The University’s Chemical Hygiene Plan provides general guidance for work with hazardous materials and processes that are applicable to all areas where hazardous materials are stored or used or where hazardous processes occur. This document also details the responsibilities of faculty and P.I.s responsible for these spaces. P.I.s are required to ensure that lab specific chemical hygiene plans and standard operating procedures (SOPs) are developed to cover specific hazards, materials, processes, and emergency procedures that are unique to their lab/shop/studio spaces. A template for the lab specific chemical hygiene plan has been prepared by EH&S for P.I.s to use. It includes a template for SOP development. Institutional level SOPs have been prepared for work with some materials and processes. A guidance document for SOP preparation is also available. SOPs must be developed through an appropriate risk assessment. SOPs for all work with highly hazardous materials or processes must be reviewed and approved prior to commencement of such work by the Institutional Chemical Safety Committee (ICSC). The ICSC prior approval form should be used for submission. Areas where hazardous equipment and machinery is in use must also comply with the Shop Safety Program. The Art Safety Program has additional important information for those working in the visual or performing arts.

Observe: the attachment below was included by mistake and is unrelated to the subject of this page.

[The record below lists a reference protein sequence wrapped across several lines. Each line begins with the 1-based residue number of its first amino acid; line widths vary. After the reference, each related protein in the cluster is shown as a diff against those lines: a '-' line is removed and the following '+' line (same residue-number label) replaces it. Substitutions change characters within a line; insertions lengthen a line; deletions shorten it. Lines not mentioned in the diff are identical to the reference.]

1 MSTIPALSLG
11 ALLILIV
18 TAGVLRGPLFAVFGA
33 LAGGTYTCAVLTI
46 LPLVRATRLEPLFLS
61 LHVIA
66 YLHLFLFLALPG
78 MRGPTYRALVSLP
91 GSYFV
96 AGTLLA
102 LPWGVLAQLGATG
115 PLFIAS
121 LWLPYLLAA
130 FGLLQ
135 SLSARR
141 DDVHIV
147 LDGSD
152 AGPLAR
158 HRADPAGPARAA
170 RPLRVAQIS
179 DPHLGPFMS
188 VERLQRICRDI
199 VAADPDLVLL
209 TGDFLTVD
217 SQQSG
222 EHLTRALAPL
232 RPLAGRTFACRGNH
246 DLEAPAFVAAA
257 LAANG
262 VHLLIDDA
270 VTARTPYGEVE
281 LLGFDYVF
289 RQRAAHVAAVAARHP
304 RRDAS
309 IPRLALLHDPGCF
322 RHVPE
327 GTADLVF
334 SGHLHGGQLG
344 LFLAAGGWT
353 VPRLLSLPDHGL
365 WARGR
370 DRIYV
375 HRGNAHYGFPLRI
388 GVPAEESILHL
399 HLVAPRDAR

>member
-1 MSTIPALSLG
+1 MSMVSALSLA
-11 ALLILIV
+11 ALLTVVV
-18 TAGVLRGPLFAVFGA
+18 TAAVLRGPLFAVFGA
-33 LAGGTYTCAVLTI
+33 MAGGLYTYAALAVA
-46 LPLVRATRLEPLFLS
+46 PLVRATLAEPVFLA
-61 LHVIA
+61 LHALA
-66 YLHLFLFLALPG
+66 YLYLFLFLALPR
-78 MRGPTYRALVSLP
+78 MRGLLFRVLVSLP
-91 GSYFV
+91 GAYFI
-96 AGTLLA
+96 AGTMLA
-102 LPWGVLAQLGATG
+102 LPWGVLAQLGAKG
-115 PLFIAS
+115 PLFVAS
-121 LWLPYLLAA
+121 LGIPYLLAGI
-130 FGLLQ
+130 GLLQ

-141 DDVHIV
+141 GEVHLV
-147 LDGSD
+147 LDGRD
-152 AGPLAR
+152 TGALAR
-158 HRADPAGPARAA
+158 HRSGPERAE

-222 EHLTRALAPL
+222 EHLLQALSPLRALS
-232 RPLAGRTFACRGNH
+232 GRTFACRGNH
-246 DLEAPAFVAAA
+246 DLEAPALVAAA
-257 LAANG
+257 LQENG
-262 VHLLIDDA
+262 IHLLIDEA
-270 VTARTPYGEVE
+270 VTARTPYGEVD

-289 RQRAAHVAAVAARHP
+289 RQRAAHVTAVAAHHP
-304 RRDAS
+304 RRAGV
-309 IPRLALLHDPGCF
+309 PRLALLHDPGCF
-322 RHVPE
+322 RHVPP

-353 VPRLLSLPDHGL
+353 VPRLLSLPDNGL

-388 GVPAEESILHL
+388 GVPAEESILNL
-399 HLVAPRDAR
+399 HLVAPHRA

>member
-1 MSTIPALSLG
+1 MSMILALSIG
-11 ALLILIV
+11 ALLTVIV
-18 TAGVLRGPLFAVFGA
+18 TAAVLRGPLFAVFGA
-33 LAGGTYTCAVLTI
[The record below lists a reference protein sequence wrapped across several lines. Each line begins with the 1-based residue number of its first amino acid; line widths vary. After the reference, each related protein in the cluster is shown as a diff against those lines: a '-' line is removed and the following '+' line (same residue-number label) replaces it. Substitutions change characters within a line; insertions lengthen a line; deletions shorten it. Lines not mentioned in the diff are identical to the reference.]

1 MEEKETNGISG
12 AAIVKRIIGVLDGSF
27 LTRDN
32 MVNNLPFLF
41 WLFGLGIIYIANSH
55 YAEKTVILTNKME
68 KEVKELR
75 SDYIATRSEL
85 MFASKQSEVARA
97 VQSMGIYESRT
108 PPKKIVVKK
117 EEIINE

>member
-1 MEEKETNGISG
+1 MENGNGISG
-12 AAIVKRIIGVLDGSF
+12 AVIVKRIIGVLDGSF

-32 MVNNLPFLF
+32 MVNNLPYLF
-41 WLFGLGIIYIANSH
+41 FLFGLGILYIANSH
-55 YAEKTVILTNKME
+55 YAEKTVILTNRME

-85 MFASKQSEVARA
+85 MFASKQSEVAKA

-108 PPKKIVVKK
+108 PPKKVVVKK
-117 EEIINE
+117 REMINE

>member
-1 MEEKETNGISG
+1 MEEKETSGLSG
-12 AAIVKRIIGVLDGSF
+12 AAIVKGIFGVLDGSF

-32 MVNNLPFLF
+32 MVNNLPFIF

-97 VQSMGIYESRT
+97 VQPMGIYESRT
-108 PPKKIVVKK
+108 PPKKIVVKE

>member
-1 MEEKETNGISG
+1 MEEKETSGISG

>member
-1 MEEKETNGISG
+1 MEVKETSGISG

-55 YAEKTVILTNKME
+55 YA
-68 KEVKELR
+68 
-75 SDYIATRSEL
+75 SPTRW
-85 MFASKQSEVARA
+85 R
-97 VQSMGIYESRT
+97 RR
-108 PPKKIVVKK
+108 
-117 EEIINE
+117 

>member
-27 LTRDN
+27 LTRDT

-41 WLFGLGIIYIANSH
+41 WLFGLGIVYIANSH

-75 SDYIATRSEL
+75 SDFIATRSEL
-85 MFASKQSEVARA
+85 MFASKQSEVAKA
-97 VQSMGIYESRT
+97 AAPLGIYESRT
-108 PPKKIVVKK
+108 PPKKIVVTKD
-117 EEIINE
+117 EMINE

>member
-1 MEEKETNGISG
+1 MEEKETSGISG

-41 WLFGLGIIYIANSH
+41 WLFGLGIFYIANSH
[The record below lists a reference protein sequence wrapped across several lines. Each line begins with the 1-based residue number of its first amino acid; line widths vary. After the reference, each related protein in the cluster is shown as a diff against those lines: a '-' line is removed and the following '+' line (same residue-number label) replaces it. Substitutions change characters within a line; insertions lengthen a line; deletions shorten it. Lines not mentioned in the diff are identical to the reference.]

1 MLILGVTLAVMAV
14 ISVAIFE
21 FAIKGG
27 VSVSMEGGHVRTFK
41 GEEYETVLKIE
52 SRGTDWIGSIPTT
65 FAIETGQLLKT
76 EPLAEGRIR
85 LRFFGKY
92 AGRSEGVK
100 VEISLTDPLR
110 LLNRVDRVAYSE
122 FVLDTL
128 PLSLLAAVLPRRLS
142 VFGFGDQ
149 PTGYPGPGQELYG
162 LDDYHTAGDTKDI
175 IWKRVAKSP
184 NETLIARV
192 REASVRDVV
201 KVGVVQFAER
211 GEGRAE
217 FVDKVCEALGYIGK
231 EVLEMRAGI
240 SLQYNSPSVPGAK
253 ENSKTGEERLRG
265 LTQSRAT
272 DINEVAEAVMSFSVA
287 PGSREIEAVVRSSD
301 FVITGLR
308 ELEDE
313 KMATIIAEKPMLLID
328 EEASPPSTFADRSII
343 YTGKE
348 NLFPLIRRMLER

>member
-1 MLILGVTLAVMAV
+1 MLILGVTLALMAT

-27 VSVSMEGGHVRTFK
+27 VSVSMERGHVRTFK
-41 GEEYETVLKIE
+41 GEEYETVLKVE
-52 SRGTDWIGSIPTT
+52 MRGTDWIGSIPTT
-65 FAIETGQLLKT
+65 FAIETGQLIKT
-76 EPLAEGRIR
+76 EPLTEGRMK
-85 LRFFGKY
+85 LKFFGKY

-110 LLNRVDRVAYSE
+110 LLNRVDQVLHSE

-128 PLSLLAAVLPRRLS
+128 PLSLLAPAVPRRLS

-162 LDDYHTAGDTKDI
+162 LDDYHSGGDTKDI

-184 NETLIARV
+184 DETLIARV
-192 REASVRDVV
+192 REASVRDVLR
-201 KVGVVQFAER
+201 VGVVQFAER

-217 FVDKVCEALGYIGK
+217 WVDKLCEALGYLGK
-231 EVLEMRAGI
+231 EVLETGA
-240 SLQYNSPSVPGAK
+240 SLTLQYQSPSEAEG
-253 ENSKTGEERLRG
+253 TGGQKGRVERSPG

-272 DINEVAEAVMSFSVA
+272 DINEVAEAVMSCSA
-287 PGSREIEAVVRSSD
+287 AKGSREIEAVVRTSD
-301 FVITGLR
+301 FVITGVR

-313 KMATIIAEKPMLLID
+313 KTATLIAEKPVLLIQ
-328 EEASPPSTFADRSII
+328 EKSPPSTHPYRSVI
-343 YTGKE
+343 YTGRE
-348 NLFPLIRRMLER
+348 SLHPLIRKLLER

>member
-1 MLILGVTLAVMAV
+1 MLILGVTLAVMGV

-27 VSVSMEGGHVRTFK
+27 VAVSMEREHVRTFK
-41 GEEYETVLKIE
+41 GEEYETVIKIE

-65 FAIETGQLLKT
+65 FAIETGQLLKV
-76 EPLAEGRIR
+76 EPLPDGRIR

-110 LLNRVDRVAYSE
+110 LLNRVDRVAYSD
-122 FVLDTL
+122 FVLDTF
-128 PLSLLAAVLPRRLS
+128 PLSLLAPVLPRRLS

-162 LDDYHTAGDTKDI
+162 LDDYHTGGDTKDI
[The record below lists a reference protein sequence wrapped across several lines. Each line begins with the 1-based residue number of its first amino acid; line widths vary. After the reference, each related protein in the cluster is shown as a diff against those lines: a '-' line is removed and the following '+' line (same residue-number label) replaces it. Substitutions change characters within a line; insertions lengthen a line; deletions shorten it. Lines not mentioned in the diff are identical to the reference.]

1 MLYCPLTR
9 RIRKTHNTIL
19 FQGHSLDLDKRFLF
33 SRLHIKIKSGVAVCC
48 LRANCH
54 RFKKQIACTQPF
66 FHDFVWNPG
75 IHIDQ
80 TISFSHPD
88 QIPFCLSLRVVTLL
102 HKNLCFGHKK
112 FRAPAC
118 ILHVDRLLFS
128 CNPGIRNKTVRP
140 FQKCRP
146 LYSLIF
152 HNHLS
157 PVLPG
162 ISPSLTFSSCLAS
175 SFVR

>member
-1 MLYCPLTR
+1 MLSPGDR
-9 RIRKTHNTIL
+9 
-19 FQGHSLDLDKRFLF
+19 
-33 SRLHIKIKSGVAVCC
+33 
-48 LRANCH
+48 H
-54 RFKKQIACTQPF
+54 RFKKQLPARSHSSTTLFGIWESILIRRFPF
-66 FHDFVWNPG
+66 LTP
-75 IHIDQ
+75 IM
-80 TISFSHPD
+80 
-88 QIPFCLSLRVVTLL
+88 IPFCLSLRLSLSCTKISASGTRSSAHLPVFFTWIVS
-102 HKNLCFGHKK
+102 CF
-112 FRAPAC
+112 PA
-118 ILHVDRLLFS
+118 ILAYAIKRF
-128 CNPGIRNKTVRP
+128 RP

Lab Coats, Eye Protection, and other Personal Protective Equipment (PPE)
Appropriate PPE must be worn for all work with hazardous materials in accordance with the University’s Chemical Hygiene Plan and appropriate risk assessment. All individuals are provided with safety glasses or chemical splash goggles when they first begin working in a lab, shop, or studio. Eye protection can be ordered online. A lab coat program is available as well to provide lab coats and laundering services. Individuals who need or wish to wear a respirator (including N-95 “dust masks”) must enroll in the respiratory protection program. Individuals working in high noise environments, including some shops and studio areas, must enroll in the hearing conservation program.